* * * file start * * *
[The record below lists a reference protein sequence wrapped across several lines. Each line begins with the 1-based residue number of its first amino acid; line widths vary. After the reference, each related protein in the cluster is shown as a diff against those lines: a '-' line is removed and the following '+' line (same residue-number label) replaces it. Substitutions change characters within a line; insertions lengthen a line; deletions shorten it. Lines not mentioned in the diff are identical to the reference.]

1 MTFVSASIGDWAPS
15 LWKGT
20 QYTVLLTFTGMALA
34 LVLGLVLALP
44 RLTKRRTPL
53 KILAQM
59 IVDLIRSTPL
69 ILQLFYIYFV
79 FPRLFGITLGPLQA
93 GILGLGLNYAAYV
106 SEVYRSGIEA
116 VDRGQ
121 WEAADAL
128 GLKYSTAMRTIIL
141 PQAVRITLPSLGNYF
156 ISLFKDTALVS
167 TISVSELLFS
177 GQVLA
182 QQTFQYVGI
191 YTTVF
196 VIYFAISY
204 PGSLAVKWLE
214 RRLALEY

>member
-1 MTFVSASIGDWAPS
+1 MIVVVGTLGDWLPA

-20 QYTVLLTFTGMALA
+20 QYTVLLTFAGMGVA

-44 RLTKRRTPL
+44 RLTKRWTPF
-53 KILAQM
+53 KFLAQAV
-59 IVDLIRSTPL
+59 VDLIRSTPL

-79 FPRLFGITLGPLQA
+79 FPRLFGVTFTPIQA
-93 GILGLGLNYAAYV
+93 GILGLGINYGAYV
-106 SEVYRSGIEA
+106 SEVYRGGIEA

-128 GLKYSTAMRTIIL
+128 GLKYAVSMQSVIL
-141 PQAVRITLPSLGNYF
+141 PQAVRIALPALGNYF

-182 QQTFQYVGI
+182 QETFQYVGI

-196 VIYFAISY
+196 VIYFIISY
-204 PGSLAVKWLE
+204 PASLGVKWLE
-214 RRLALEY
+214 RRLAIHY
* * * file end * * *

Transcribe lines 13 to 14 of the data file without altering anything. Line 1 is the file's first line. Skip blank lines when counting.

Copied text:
116 VDRGQ
121 WEAADAL